This month, Republicans on the House Financial Services Committee outlined their priorities for 2016, the two biggest of which are repealing the flawed Volcker Rule and reining in the Consumer Financial Protection Bureau. They hope to remove these overzealous regulations and allow the free market to work its magic.

Before Dodd-Frank was passed, former Senator Chris Dodd (D-Conn.) stated “no one will know until this is actually in place how it works.”  The Volcker Rule is a clear example of this. The Volcker Rule, with limited exceptions, goes so far as to outright ban proprietary trading by banks, further restricting and reducing the liquidity of fixed income assets. To put it simply, the banning of this form of trading by banks hurts the amount of capital available in the market. Many economists agree that this reduces the ability of banks to resists shocks in the market and causes them to freeze up, leading to another possible banking crisis.

Another flaw of Dodd-Frank that Committee members hope to address can be found in the way the CFPB was created and administered through the law. The CFPB, under the law, has been granted a great deal of power over the financial institutions of the nation. They have the ability to cry foul on any consumer-credit product and then outlaw it completely.

The fact that there is little oversight on the outlawing of products is ridiculous and gives inherently too much power to an unelected regulatory body. To add salt to the wound, the CFPB is perpetually funded, meaning that they are not subject to congressional appropriations and the oversight that comes with it, but are always given money to operate.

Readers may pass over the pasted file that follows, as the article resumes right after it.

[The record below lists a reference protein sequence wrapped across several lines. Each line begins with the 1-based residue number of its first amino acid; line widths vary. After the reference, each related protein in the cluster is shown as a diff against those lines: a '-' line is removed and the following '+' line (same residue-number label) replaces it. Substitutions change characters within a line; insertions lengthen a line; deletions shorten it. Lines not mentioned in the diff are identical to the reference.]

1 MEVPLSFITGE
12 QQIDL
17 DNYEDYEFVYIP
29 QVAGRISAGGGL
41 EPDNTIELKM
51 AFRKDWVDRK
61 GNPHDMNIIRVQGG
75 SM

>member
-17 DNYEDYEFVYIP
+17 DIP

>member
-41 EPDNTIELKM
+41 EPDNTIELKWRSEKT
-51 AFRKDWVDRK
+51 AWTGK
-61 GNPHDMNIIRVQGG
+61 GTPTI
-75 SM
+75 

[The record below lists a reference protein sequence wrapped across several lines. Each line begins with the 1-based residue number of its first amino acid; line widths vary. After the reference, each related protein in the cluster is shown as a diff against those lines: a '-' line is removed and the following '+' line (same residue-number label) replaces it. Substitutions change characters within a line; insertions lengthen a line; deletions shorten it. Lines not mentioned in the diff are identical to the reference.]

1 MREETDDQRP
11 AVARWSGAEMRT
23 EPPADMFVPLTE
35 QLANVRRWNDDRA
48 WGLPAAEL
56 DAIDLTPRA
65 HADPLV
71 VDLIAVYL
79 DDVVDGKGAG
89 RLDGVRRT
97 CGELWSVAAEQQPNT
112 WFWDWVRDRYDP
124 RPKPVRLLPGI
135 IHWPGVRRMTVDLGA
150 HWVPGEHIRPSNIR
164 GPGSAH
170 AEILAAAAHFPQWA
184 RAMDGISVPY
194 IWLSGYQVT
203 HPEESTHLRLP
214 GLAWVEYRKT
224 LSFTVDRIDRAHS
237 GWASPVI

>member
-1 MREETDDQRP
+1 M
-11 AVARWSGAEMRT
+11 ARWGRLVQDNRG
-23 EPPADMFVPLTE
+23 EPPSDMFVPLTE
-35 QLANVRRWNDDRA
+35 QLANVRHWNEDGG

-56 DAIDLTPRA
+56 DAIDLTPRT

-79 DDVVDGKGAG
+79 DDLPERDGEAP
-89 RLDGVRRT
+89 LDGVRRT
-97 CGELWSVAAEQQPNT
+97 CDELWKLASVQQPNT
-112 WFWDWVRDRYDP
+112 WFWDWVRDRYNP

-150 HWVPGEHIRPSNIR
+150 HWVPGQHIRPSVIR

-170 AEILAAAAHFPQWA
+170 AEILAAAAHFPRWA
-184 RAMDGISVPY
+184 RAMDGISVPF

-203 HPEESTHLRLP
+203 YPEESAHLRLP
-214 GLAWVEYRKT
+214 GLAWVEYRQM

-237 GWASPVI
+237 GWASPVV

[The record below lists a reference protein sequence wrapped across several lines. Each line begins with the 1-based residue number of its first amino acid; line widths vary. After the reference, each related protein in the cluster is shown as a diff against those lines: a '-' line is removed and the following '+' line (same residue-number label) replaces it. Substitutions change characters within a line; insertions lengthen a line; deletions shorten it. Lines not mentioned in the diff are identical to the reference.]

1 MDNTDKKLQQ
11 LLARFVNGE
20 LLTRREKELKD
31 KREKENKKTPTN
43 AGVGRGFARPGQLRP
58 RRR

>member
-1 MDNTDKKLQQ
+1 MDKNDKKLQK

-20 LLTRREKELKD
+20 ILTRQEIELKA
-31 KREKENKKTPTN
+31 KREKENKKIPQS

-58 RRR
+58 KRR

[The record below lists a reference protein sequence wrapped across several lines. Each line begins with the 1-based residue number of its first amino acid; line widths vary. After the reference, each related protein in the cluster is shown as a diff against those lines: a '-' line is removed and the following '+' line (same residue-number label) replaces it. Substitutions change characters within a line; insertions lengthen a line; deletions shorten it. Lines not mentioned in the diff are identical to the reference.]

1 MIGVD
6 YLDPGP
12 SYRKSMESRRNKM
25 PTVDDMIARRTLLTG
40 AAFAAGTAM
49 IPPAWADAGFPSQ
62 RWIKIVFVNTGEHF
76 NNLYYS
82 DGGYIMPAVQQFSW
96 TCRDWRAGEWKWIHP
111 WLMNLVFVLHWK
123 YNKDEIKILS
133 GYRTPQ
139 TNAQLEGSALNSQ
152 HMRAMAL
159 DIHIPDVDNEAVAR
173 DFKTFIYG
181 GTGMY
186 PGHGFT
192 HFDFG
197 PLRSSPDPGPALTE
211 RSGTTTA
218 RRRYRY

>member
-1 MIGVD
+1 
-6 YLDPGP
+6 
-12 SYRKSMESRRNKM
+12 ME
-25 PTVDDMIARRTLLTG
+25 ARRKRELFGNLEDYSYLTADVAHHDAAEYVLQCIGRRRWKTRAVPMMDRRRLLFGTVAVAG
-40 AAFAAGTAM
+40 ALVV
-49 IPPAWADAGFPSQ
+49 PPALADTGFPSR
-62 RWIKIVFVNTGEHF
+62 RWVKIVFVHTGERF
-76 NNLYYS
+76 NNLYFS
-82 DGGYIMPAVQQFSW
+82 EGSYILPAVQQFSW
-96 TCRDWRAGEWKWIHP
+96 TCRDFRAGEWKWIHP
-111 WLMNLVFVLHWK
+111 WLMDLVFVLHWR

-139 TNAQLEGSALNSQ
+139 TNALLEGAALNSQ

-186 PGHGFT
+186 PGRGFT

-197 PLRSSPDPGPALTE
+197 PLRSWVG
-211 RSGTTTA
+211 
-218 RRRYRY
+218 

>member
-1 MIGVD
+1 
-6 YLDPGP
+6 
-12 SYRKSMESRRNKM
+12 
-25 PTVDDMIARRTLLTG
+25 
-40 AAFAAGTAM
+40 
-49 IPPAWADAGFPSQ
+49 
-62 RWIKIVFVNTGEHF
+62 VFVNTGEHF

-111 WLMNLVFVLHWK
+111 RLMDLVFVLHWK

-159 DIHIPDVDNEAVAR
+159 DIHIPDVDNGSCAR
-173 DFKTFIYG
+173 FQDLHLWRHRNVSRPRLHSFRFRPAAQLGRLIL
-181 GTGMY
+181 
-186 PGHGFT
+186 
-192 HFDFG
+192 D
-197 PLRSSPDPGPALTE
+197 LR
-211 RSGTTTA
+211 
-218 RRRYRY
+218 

Even more concerning is that the CFPB has been working to create a massive database of mortgage information, ranging from a borrower’s credit history to people’s age and gender. The problem with this, aside from the collection of personal data, is the fact that the CFPB has not protected this personal information in regards to security protocol.

A recent GAO report found that “CFPB lacks written procedures…for a number of processes, including data intake and information security risk assessments”. Such bulk data collection by the CFPB has become a major issue following massive security breaches at the Office of Personnel Management and the IRS.

To echo Senator Dodd’s ironic sentiments about Dodd-Frank, the law is increasingly becoming the epitome of the rule of unintended consequences.